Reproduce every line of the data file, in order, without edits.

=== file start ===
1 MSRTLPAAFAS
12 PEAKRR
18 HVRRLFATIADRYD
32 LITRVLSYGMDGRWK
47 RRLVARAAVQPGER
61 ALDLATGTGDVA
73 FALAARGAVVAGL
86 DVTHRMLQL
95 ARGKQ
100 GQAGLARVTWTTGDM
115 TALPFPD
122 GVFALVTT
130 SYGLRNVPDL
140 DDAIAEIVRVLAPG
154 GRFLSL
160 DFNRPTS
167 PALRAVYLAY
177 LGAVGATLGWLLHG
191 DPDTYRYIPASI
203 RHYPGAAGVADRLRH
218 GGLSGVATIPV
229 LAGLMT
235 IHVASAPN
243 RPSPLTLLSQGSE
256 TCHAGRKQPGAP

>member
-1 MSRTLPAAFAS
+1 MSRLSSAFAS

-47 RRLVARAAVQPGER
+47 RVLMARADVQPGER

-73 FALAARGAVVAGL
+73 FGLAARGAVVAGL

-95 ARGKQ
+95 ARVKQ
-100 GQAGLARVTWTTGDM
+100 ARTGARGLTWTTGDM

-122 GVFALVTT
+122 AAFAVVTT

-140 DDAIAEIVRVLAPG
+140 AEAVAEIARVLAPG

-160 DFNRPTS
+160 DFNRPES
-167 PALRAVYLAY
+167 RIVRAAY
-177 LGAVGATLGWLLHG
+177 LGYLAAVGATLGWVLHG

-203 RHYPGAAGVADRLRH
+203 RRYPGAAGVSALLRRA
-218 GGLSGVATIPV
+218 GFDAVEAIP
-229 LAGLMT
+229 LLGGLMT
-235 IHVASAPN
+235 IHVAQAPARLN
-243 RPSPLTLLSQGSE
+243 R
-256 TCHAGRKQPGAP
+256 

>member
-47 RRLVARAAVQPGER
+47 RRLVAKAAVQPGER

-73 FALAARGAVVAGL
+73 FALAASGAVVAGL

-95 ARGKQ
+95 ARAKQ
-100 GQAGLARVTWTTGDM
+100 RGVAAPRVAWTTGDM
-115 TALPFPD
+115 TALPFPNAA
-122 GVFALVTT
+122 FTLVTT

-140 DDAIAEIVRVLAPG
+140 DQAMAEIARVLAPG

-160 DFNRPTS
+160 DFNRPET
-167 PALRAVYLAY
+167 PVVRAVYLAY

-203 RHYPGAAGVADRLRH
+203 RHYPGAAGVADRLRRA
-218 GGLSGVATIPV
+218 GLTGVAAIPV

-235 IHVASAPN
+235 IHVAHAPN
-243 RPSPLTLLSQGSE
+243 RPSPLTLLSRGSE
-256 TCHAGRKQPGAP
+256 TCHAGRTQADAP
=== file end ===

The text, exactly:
1 MSRTLPAAFAS
12 PEAKRR
18 HVRRLFATIADRYD
32 LITRVLSYGMDGRWK
47 RRLVARAAVQPGER
61 ALDLATGTGDVA
73 FALAARGAVVAGL
86 DVTHRMLQL
95 ARGKQ
100 GQAGLARVTWTTGDM
115 TALPFPD
122 GVFALVTT
130 SYGLRNVPDL
140 DDAIAEIVRVLAPG
154 GRFLSL
160 DFNRPTS
167 PALRAVYLAY
177 LGAVGATLGWLLHG
191 DPDTYRYIPASI
203 RHYPGAAGVADRLRH
218 GGLSGVATIPV
229 LAGLMT
235 IHVASAPN
243 RPSPLTLLSQGSE
256 TCHAGRKQPGAP

>member
-1 MSRTLPAAFAS
+1 MSRLSSAFAS

-47 RRLVARAAVQPGER
+47 RVLMARADVQPGER

-73 FALAARGAVVAGL
+73 FGLAARGAVVAGL

-95 ARGKQ
+95 ARVKQ
-100 GQAGLARVTWTTGDM
+100 ARTGARGLTWTTGDM

-122 GVFALVTT
+122 AAFAVVTT

-140 DDAIAEIVRVLAPG
+140 AEAVAEIARVLAPG

-160 DFNRPTS
+160 DFNRPES
-167 PALRAVYLAY
+167 RIVRAAY
-177 LGAVGATLGWLLHG
+177 LGYLAAVGATLGWVLHG

-203 RHYPGAAGVADRLRH
+203 RRYPGAAGVSALLRRA
-218 GGLSGVATIPV
+218 GFDAVEAIP
-229 LAGLMT
+229 LLGGLMT
-235 IHVASAPN
+235 IHVAQAPARLN
-243 RPSPLTLLSQGSE
+243 R
-256 TCHAGRKQPGAP
+256 

>member
-47 RRLVARAAVQPGER
+47 RRLVAKAAVQPGER

-73 FALAARGAVVAGL
+73 FALAASGAVVAGL

-95 ARGKQ
+95 ARAKQ
-100 GQAGLARVTWTTGDM
+100 RGVAAPRVAWTTGDM
-115 TALPFPD
+115 TALPFPNAA
-122 GVFALVTT
+122 FTLVTT

-140 DDAIAEIVRVLAPG
+140 DQAMAEIARVLAPG

-160 DFNRPTS
+160 DFNRPET
-167 PALRAVYLAY
+167 PVVRAVYLAY

-203 RHYPGAAGVADRLRH
+203 RHYPGAAGVADRLRRA
-218 GGLSGVATIPV
+218 GLTGVAAIPV

-235 IHVASAPN
+235 IHVAHAPN
-243 RPSPLTLLSQGSE
+243 RPSPLTLLSRGSE
-256 TCHAGRKQPGAP
+256 TCHAGRTQADAP